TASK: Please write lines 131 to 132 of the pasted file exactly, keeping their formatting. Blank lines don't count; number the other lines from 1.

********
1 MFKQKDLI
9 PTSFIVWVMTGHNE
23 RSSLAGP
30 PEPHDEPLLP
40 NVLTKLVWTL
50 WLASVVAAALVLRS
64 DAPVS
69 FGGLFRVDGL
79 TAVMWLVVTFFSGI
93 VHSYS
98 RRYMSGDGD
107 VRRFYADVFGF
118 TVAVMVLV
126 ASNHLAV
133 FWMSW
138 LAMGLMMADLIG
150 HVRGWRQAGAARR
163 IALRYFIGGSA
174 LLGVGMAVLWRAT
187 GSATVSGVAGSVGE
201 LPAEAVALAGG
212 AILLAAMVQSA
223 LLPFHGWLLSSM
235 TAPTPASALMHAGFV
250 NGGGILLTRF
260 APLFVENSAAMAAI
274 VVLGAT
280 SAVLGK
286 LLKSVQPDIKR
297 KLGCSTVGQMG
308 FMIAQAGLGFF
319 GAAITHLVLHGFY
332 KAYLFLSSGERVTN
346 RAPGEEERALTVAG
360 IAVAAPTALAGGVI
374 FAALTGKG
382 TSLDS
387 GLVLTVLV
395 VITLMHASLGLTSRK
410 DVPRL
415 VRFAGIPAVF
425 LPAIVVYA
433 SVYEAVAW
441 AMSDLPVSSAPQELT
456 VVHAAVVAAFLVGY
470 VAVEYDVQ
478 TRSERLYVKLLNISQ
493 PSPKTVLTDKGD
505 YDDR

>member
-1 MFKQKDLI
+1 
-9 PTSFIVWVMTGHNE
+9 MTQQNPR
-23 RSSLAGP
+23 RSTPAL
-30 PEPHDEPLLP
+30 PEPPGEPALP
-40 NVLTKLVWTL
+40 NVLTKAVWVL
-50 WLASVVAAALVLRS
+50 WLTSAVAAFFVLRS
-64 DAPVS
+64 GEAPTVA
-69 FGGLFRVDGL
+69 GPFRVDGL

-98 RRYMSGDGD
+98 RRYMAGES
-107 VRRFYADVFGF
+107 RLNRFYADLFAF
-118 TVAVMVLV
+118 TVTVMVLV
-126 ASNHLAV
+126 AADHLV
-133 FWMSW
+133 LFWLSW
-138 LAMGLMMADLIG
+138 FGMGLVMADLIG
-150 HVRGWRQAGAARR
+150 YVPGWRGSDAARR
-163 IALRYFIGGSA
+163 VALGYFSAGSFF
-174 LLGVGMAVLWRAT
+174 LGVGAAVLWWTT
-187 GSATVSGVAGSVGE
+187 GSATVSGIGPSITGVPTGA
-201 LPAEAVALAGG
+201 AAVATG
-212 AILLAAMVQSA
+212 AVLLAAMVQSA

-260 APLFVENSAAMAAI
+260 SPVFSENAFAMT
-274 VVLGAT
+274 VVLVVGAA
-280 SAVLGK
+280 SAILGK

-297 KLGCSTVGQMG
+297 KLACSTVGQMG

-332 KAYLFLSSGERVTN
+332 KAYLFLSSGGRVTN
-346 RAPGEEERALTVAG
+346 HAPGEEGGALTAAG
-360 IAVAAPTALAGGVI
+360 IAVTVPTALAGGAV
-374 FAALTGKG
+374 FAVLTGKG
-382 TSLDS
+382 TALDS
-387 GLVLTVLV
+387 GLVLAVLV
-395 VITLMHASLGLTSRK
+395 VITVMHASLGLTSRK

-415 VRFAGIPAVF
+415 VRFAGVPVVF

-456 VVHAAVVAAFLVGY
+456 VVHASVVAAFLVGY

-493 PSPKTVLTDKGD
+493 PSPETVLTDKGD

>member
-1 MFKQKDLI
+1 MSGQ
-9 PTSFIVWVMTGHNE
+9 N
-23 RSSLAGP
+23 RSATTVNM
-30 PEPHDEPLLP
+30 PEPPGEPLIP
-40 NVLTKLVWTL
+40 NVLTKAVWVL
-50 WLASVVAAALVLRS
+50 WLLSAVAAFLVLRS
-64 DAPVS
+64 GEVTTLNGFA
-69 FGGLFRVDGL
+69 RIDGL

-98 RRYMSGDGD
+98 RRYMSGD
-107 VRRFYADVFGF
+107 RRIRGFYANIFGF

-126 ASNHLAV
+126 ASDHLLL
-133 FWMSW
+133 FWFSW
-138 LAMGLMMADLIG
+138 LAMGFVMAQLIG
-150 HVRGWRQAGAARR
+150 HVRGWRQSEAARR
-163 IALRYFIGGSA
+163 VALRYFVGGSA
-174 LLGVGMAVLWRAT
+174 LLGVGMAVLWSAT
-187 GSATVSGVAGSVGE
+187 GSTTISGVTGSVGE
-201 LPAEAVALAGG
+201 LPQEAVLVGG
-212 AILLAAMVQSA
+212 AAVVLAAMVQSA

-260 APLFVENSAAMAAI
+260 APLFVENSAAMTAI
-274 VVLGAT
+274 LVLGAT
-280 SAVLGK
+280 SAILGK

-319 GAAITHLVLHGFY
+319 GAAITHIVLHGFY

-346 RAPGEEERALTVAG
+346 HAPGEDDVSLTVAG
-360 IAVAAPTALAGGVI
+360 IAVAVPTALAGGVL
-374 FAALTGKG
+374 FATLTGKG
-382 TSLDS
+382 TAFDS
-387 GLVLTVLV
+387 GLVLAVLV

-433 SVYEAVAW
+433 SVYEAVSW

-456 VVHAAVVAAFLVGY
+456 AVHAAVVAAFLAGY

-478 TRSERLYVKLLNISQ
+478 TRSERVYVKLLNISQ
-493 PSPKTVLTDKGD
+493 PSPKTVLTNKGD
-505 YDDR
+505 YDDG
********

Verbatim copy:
+50 WLLSAVAAFLVLRS
-64 DAPVS